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The impact of Dodd-Frank 1502 on conflict minerals: U.S. sustainable and responsible investors respond

The impact of Dodd-Frank 1502 on conflict minerals: U.S. sustainable and responsible investors respond

Despite the ongoing legal challenge led by industry trade associations, the majority of the rule remains intact, and is making a difference.

As a group of responsible investors with a keen interest in Section 1502 of the Dodd-Frank Consumer Protection and Wall Street Reform Act – known informally as the Conflict Minerals Provision – and the associated campaign to bring conflict-free mineral sourcing to the Democratic Republic of Congo (DRC) and Great Lakes Region, we write to respond to Responsible Investor’s recent article on this topic, “Clarity over Dodd-Frank conflict minerals rule still lacking as corporates fight back.” We recognize the need to educate readers as to the rule’s efficacy despite the measure of uncertainty created by legal challenges to the rule. We write to address how companies are complying with the law by implementing due diligence, the precedent that the legislation is setting for mandatory disclosures related to human rights concerns, and the impact the legislation is having in the DRC and the Great Lakes Region of Central Africa.
The U.S. Securities and Exchange Commission’s (SEC) conflict minerals rule was developed to implement Section 1502 of the Dodd-Frank Act, which became law in 2010. The final rule requires specified companies to undertake source and chain-of-custody due diligence to determine whether certain minerals (tin, tantalum, tungsten, and gold: collectively known as “3TG”) in their products may be contributing to conflict in the DRC and surrounding countries. Thus, the rule intends to encourage downstream issuers, such as electronics and automobile manufacturers that use 3TG in their products, to apply leverage to effect positive change upstream in the countries where these minerals are extracted.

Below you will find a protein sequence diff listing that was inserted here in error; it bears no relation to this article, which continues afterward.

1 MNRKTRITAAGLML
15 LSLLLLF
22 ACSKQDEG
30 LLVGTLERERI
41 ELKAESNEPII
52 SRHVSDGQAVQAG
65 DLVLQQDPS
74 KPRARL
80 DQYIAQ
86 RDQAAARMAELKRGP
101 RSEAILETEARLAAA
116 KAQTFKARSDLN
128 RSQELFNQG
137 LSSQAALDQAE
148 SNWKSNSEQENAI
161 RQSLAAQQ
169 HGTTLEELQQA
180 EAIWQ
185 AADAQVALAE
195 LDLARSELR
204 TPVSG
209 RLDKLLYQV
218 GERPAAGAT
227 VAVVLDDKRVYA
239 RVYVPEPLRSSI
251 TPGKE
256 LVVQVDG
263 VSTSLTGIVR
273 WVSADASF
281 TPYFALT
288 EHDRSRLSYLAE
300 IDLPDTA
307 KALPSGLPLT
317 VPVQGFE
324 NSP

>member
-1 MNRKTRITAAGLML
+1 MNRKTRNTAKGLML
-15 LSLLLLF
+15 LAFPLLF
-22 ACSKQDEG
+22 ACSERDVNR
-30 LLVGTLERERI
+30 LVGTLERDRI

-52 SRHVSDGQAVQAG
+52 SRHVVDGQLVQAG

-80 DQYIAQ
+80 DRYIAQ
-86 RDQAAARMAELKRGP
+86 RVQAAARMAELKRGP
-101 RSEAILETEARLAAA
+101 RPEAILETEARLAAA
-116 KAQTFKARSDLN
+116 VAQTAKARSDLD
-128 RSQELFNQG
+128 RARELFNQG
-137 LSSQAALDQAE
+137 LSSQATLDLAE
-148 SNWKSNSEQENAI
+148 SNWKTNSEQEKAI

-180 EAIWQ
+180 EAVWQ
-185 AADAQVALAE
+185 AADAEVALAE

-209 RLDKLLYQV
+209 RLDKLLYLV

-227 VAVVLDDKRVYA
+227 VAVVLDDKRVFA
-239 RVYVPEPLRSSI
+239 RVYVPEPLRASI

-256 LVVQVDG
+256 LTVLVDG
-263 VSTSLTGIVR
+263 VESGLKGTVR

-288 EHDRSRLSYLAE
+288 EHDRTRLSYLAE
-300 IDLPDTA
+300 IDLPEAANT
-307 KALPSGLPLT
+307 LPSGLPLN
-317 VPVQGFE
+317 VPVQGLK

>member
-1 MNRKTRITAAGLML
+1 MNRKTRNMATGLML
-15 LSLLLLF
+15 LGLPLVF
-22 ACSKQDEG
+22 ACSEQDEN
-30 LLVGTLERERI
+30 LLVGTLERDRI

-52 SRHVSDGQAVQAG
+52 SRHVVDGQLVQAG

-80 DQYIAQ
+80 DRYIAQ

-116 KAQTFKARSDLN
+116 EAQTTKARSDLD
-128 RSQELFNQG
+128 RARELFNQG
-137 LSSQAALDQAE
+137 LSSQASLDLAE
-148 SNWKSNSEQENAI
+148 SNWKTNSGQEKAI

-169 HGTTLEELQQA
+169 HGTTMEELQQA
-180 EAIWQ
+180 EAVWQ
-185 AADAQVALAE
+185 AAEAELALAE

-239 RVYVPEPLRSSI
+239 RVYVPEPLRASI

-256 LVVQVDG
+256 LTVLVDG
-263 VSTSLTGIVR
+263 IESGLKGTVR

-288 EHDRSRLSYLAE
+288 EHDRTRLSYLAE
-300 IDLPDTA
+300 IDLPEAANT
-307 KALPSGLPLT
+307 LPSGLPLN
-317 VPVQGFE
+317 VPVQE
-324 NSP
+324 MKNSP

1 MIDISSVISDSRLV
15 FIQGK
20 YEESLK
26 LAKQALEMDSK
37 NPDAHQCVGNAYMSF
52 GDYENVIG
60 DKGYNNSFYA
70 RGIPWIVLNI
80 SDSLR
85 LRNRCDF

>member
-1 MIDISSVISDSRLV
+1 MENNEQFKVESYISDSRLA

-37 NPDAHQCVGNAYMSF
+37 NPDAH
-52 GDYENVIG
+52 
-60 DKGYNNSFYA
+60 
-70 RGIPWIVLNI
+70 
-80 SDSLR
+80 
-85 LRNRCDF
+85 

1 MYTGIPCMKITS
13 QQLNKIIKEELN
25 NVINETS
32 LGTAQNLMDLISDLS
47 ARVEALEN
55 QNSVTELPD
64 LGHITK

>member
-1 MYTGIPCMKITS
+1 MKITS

The positive impacts of the rule must be emphasized. Despite the ongoing legal challenge led by industry trade associations, the majority of the rule remains intact. (1)

More than 1,300 companies complied with the disclosure requirement ahead of the first filing deadline in June 2014, by reporting their supply chain due diligence activities and findings. Companies that were unable to identify the countries of origin for all 3TG minerals in their supply chains benefitted from a two-year grace period, an accommodation set during the SEC’s rule-making process. Following continued due diligence to determine all of their minerals’ origins, these companies should report complete findings by 2016. We expect the overall quality of 1502 disclosures to improve over time as all companies subject to the rule deepen their inquiry into the sources of the minerals in their products.
The passage of Dodd-Frank 1502 enabled the United States’ first federally-mandated, human rights-related corporate disclosure. By recognizing the materiality of effective supply chain management and of evaluating and mitigating human rights risks, the rule sets a strong precedent for future corporate disclosure requirements related to companies’ social impacts. The rule also has won the support of industry leaders whose innovations have begun to transform relevant mineral supply chains in the DRC and the surrounding region.
Initiatives, such as the Solutions for Hope project led by Motorola Solutions and the International Tin Research Institute’s (ITRI) Tin Supply Chain Initiative (iTSCi), are working to certify “conflict-free” minerals from the DRC and neighboring countries. If minerals from the DRC are certified through iTSCi or another approved program, the minerals can be sold and reported by issuers to be “conflict-free.” (The “conflict-free” categorization indicates that the minerals did not originate in a militia-controlled mine; this term does not refer to the mine’s geographic location.). Thus far, 125 mines in the DRC

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